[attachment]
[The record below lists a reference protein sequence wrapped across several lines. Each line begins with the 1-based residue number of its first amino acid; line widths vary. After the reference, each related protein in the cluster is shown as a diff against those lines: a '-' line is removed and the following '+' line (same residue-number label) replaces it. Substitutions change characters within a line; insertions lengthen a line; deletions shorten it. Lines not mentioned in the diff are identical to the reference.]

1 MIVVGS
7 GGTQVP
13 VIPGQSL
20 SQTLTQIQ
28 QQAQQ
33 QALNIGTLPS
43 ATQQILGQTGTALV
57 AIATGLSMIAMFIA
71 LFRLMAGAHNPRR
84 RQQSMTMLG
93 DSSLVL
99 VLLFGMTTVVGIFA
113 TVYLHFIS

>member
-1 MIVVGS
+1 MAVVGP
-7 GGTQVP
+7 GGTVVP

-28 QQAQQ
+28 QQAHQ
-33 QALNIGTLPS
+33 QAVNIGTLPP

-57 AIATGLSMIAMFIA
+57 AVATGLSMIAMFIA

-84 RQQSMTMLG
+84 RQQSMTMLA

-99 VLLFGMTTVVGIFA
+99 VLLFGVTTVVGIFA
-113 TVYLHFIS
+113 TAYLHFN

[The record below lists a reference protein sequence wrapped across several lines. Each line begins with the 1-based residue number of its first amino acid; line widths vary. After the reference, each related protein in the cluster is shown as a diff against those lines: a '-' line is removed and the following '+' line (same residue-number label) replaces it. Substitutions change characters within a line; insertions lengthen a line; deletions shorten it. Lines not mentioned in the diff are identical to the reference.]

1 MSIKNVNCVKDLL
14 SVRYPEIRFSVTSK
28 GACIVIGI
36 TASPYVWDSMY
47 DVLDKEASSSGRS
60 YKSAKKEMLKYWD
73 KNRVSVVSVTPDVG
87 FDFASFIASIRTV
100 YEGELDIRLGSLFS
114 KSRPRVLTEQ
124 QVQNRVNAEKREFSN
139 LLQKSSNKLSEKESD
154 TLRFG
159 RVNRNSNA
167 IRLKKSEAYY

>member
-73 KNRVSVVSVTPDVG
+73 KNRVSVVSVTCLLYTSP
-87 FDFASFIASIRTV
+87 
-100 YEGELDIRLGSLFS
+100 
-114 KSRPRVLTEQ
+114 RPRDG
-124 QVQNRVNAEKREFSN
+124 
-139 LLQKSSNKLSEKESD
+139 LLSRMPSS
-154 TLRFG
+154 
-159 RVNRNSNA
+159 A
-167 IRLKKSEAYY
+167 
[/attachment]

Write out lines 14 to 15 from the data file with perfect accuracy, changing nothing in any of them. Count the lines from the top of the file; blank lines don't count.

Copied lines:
113 TVYLHFIS

>member